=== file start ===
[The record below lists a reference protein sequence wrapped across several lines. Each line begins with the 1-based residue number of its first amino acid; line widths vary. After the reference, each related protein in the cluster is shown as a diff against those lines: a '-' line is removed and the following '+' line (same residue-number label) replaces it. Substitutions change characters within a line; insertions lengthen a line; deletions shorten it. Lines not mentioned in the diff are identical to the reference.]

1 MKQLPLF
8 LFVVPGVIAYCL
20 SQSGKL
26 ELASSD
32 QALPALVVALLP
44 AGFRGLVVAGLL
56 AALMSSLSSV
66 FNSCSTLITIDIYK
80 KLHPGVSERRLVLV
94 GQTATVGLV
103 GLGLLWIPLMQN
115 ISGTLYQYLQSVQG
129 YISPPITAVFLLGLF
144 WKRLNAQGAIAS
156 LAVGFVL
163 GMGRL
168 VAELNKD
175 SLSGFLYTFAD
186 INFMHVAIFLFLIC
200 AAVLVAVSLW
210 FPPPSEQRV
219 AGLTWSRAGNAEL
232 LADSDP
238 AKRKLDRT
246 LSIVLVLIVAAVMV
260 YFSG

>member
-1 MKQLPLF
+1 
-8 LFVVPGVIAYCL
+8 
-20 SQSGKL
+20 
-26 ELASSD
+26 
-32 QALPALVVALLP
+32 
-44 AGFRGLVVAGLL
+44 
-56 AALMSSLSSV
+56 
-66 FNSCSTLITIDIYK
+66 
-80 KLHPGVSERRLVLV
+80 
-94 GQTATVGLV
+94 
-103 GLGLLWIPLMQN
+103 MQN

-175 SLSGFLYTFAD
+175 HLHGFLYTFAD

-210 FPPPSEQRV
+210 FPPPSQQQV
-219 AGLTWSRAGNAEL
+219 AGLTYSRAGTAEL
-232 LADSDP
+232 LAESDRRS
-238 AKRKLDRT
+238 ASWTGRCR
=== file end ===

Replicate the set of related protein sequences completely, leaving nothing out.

[The record below lists a reference protein sequence wrapped across several lines. Each line begins with the 1-based residue number of its first amino acid; line widths vary. After the reference, each related protein in the cluster is shown as a diff against those lines: a '-' line is removed and the following '+' line (same residue-number label) replaces it. Substitutions change characters within a line; insertions lengthen a line; deletions shorten it. Lines not mentioned in the diff are identical to the reference.]

1 MKQLPLF
8 LFVVPGVIAYCL
20 SQSGKL
26 ELASSD
32 QALPALVVALLP
44 AGFRGLVVAGLL
56 AALMSSLSSV
66 FNSCSTLITIDIYK
80 KLHPGVSERRLVLV
94 GQTATVGLV
103 GLGLLWIPLMQN
115 ISGTLYQYLQSVQG
129 YISPPITAVFLLGLF
144 WKRLNAQGAIAS
156 LAVGFVL
163 GMGRL
168 VAELNKD
175 SLSGFLYTFAD
186 INFMHVAIFLFLIC
200 AAVLVAVSLW
210 FPPPSEQRV
219 AGLTWSRAGNAEL
232 LADSDP
238 AKRKLDRT
246 LSIVLVLIVAAVMV
260 YFSG

>member
-1 MKQLPLF
+1 
-8 LFVVPGVIAYCL
+8 
-20 SQSGKL
+20 
-26 ELASSD
+26 
-32 QALPALVVALLP
+32 
-44 AGFRGLVVAGLL
+44 
-56 AALMSSLSSV
+56 
-66 FNSCSTLITIDIYK
+66 
-80 KLHPGVSERRLVLV
+80 
-94 GQTATVGLV
+94 
-103 GLGLLWIPLMQN
+103 MQN

-175 SLSGFLYTFAD
+175 HLHGFLYTFAD

-210 FPPPSEQRV
+210 FPPPSQQQV
-219 AGLTWSRAGNAEL
+219 AGLTYSRAGTAEL
-232 LADSDP
+232 LAESDRRS
-238 AKRKLDRT
+238 ASWTGRCR